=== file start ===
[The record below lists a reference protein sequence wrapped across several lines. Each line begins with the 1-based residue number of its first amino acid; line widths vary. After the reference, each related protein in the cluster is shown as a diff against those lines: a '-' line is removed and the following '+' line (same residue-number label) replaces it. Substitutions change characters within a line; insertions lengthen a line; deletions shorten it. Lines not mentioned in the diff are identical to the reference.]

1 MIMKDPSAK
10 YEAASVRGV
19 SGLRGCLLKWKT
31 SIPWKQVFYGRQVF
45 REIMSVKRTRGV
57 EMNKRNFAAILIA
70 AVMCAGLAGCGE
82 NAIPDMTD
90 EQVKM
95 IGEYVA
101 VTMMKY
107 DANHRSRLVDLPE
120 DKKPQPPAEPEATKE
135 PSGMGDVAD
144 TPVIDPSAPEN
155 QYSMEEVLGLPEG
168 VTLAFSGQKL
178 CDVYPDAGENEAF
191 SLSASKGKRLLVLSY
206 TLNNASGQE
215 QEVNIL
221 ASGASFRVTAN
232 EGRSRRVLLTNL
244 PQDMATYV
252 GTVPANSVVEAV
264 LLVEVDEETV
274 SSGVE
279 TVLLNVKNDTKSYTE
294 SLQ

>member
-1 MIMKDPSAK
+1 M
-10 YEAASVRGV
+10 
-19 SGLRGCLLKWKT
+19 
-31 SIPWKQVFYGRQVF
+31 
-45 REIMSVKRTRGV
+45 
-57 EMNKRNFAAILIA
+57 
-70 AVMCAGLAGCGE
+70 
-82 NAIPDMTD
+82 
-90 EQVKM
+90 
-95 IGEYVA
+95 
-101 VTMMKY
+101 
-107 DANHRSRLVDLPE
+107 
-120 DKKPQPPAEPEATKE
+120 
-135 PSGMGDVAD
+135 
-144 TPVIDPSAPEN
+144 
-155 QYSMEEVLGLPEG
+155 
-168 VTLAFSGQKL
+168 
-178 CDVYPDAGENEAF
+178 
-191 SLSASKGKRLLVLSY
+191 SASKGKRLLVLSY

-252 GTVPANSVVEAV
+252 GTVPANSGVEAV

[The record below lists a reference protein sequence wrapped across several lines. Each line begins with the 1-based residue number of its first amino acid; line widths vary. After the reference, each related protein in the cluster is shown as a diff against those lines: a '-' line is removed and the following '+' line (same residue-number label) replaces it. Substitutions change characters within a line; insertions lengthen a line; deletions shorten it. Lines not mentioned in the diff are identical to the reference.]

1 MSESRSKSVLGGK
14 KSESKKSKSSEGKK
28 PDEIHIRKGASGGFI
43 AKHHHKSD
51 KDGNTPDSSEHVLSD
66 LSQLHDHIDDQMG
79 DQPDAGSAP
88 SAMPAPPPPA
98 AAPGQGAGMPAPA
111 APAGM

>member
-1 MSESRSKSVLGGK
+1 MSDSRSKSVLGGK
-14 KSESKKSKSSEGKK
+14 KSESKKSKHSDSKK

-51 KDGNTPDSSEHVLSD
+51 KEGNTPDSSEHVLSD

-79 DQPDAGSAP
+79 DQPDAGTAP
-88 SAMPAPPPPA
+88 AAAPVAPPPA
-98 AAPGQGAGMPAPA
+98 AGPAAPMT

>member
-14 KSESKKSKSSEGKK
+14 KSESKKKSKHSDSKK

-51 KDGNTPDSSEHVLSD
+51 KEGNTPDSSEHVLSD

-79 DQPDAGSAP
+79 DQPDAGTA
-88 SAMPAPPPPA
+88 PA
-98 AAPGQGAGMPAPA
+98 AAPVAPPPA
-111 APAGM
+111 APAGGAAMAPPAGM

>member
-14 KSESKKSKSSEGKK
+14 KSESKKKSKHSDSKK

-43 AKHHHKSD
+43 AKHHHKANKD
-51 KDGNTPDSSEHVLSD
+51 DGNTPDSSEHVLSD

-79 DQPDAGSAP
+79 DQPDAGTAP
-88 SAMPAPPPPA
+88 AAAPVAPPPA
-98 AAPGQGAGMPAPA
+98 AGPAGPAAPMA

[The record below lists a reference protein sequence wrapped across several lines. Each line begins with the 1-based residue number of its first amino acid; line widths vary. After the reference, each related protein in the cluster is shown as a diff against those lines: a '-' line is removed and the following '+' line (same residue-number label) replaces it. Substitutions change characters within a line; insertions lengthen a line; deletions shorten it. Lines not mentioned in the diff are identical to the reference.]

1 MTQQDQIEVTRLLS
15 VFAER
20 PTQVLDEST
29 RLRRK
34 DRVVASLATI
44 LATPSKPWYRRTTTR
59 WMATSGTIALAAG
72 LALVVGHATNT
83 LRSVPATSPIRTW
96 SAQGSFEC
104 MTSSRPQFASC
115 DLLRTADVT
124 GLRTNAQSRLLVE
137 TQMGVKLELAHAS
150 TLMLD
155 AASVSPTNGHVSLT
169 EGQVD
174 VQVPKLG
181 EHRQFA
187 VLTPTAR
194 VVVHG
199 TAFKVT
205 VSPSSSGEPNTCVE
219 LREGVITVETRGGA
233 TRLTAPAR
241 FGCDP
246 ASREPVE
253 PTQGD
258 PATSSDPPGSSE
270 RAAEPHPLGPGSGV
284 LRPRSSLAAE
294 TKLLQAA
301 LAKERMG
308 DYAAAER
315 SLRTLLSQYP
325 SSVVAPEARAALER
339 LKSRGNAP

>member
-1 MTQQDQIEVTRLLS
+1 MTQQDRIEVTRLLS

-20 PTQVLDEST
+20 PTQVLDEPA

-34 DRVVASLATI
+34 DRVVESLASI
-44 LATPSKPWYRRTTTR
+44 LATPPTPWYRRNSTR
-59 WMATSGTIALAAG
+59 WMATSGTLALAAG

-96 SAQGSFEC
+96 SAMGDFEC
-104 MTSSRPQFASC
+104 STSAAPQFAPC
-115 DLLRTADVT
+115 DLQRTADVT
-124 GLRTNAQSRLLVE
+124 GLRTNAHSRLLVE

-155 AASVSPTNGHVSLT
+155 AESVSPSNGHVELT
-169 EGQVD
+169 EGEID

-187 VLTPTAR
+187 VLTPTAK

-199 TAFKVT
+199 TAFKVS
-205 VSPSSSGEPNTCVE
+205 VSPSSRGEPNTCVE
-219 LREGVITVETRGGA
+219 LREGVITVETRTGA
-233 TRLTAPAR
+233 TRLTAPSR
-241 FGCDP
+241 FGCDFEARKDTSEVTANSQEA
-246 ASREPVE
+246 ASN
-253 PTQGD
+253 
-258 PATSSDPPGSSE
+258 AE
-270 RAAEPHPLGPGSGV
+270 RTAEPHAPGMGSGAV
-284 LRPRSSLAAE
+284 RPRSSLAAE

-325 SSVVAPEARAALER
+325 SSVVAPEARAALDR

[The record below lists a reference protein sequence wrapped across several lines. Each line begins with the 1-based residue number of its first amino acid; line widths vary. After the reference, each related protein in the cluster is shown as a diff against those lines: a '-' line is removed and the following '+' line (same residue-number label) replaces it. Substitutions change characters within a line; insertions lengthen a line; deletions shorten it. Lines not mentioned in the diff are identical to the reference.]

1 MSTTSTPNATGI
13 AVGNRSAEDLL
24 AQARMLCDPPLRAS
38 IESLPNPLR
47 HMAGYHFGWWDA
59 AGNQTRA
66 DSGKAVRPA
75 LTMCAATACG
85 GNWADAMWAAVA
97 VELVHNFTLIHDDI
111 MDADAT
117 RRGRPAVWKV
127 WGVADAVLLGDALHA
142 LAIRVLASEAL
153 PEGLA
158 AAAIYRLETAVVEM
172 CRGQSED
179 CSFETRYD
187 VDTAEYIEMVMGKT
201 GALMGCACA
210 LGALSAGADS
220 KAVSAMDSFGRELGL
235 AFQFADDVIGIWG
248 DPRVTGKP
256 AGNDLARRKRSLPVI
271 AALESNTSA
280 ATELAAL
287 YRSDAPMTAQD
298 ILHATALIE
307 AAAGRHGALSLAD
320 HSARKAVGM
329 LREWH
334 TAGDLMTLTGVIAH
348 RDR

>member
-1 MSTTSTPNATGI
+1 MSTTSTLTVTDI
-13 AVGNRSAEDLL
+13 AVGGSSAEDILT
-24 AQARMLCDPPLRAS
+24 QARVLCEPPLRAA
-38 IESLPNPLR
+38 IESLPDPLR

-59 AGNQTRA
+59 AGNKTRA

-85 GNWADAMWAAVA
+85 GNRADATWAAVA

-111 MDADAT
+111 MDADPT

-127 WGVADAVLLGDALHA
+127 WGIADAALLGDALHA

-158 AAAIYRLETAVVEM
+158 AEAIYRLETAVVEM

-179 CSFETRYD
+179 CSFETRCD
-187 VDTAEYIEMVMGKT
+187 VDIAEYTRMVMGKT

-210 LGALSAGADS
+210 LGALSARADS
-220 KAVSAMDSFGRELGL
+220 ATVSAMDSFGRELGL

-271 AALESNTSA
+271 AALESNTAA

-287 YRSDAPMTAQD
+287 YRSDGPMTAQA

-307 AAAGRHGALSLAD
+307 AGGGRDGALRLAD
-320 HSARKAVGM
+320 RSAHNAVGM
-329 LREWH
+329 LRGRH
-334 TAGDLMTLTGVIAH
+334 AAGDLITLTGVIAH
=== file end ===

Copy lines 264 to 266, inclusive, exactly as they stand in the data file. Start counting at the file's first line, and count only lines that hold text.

+187 VDIAEYTRMVMGKT

-210 LGALSAGADS
+210 LGALSARADS